Windows Tips & Tricks UPDATE, May 2, 2005, —brought to you by the Windows IT Pro Network and the Windows 2000 FAQ site
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- Q. How can I create a Windows Server 2003 bootable CD-ROM that has Service Pack 1 (SP1) slipstreamed into it?
- Q. What's Winternals Administrator's Pak 5.0?
- Q. I have Microsoft Exchange Server installed in a nonstandard location on my network. Will the Exchange server's location cause problems when I run the Windows Server 2003 Service Pack 1 (SP1) Security Configuration Wizard (SCW)?
- Q. What are the additional drivers that I can add to my Microsoft Systems Management Server (SMS) 2003 OS Deployment Feature Pack Windows Preinstallation Environment (WinPE) used for?
- Q. Can I install Windows Server 2003 Service Pack 1 (SP1) on Microsoft Small Business Server (SBS) 2003?
by John Savill, FAQ Editor, [email protected]
In this issue, I tell you how to create a Windows Server 2003 bootable CD-ROM that has Service Pack 1 (SP1) slipstreamed into it. I also tell you about a handy suite of tools called Winternals Administrator's Pak. Next I explain why having Exchange Server installed in a nonstandard environment can cause problems when you run the Windows 2003 SP1 Security Configuration Wizard (SCW); what the additional drivers that you can add to your Microsoft Systems Management Server (SMS) 2003 OS Deployment Feature Pack Windows Preinstallation Environment (WinPE) are used for; and how to install Windows 2003 SP1 on SBS 2003.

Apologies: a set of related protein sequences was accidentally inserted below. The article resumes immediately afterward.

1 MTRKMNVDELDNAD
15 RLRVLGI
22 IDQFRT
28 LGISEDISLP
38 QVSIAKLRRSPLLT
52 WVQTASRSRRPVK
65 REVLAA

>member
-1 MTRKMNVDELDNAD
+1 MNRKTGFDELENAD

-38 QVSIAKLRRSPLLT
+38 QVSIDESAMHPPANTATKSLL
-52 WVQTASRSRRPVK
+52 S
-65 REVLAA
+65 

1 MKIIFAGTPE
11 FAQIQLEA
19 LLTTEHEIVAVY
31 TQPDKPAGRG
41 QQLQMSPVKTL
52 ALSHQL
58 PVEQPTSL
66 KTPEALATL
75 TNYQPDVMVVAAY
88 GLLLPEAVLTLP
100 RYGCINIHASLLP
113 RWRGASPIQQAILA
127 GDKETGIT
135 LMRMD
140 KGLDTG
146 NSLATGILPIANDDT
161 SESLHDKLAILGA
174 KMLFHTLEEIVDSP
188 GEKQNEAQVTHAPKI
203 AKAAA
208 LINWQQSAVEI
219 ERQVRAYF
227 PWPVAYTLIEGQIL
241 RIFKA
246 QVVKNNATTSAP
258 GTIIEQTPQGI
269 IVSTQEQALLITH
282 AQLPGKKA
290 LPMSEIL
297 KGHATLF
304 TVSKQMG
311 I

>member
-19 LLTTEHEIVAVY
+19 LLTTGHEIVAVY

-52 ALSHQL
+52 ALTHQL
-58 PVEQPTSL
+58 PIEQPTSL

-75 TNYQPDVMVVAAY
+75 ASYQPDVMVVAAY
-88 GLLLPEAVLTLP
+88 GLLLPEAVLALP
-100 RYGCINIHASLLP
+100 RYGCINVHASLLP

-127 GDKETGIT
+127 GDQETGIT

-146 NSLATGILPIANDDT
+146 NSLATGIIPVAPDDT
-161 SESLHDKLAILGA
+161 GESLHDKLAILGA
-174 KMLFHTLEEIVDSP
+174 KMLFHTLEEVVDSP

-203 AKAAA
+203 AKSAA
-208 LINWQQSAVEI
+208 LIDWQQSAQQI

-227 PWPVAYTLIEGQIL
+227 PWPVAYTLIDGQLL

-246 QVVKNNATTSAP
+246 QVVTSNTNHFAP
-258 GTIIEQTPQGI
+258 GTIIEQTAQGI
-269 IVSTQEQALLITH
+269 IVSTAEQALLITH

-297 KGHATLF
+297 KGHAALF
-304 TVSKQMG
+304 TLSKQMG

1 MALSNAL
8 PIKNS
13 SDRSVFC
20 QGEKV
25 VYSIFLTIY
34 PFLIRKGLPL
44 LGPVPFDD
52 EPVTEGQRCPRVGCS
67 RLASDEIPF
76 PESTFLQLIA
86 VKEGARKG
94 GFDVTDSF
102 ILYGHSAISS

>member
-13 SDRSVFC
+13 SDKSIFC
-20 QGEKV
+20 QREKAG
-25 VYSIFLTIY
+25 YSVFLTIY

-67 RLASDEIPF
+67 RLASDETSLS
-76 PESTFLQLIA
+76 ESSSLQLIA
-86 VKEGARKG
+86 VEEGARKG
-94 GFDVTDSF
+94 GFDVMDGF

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Q. How can I create a Windows Server 2003 bootable CD-ROM that has Service Pack 1 (SP1) slipstreamed into it?
A. To create a bootable Windows 2003 CD-ROM, you first need to extract the boot sector of an existing Windows 2003 installation CD-ROM. (This procedure should also work to create a Windows XP bootable CD-ROM; simply capture the boot sector of an XP CD-ROM.) To extract the boot sector, I used the IsoBuster CD-ROM and DVD data-recovery tool, which you can download at http://www.smart-projects.net/isobuster . After you install IsoBuster, perform these steps:
- Insert the Windows 2003 CD-ROM that you want to integrate with SP1.
- Open IsoBuster and select Bootable CD from the left pane, right-click the Microsoft Corporation.img file, and select Extract Microsoft Corporation.img from the context menu, as the figure shows.
- Enter a name for the boot sector you're extracting and click Save.
- Exit IsoBuster.
Alternatively, you can use a pre-extracted Windows 2003 boot sector file called Windows2003StdCDBootSector.img , which you can download here .
Next, you'll create the new structure for the Windows 2003 with integrated SP1 CD-ROM by performing these steps: